Jean Maluccio, secretary of the Crescenta Valley Fireworks Assn., said they are anticipating another sellout crowd Sunday. The show, running since 1989, annually attracts 3,000 people to the La Crescenta Elementary School field (tickets are $5 at the Crescenta Valley Chamber of Commerce office) and thousands more to the surrounding streets.
"It is incredible," Maluccio said. "On Foothill Boulevard, every parking lot looks like a tailgate party."
More than 2.5 million Southern Californians are expected to travel during the holiday weekend, a 19% increase from the previous year, according to the Auto Club of America. Cars will be the primary mode of transportation, with 2.23 million drivers hitting the road.
The California Highway Patrol has designated the Fourth of July weekend a maximum enforcement period and will deploy additional patrol cars to monitor local freeways, said Public Information Officer Ming Hsu. On Friday, the CHP will conduct a DUI checkpoint on Rosemead Boulevard just north of Colorado Boulevard in Pasadena.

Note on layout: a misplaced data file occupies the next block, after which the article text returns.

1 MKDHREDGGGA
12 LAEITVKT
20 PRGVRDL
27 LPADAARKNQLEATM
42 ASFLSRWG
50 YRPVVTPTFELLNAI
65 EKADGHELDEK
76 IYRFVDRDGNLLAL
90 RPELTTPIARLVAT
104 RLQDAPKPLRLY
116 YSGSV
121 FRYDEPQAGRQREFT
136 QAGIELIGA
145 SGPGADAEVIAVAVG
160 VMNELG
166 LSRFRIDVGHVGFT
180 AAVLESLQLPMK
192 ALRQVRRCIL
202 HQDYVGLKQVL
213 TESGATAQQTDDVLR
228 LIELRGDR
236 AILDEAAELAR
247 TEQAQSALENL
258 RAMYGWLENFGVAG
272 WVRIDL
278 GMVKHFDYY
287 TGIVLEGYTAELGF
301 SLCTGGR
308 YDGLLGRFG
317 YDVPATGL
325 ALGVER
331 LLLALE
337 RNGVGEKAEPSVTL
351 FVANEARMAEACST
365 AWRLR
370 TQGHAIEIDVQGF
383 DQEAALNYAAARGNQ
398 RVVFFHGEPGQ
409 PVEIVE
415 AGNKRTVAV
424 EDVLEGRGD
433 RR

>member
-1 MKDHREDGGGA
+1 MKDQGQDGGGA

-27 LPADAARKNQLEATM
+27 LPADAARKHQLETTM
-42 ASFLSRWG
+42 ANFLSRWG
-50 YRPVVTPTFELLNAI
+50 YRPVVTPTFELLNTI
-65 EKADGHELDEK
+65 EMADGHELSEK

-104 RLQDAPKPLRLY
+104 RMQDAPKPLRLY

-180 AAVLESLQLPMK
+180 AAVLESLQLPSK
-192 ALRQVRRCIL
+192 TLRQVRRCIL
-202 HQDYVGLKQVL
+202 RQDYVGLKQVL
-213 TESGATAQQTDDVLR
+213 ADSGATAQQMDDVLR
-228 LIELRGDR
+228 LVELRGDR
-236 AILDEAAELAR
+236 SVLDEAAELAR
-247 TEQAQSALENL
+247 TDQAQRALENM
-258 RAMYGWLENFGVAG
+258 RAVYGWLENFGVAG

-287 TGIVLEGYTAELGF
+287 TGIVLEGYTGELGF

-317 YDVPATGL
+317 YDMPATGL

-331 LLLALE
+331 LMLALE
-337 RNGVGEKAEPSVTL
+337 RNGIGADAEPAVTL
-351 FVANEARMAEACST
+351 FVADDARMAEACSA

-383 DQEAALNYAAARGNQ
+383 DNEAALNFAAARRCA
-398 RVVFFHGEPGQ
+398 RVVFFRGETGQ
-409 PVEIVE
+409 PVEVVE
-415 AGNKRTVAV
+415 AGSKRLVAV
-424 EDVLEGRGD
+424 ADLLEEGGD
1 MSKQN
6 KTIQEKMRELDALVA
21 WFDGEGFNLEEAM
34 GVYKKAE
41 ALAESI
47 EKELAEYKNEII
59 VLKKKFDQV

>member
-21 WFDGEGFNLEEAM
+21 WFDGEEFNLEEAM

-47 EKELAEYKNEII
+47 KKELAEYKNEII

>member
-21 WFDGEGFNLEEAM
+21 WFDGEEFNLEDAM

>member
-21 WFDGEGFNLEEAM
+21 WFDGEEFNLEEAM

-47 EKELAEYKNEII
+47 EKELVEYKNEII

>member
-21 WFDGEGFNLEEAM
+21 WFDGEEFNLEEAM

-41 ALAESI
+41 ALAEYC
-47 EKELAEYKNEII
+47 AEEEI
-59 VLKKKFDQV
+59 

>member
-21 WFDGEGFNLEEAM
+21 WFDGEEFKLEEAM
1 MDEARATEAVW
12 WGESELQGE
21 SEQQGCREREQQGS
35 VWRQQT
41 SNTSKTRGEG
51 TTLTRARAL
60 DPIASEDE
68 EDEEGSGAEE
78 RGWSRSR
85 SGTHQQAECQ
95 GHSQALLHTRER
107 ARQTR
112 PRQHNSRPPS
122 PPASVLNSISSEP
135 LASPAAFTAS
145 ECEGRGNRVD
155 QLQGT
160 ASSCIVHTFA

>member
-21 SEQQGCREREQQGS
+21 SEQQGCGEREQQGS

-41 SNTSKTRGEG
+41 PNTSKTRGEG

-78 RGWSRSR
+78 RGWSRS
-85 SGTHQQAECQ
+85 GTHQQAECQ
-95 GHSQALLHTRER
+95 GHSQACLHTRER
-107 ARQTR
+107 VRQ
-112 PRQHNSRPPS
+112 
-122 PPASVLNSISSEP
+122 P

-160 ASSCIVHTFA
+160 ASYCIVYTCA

Among the biggest hazards on July 4, Hsu said, are motorists who pause to watch fireworks shows.
"As people travel on the roadway, they end up stopping on the shoulder and watching the fireworks on the freeway," Hsu said. "We want to remind people that it is a violation to stop on the freeway, and you are creating a hazard."
Patrol cars often get tied up trying to clear stopped cars off the freeways, Hsu said.
"If they want to observe fireworks, get to a location where it is safe and off the freeway," Hsu said. "There are plenty of places to get a good view; don't be stopping on the freeway."
Los Angeles County and Glendale fire department officials are warning revelers to stay away from amateur fireworks and encouraging them to attend professionally produced shows.
"The use of fireworks not only causes fires, but it also results in thousands of severe injuries and burns every year," said Los Angeles County Fire Battalion Chief Bart Matta.
All fireworks, including "safe and sane" fireworks, are illegal in La Cañada Flintridge and La Crescenta, Matta said. The department has been working to prepare residents for fire season through its "Ready, Set, Go" fire prevention campaign, but the risk for a serious fire remains.
"We have fine fuels that we haven't had in the past, new grass, that is readily receptive to fires," Matta said.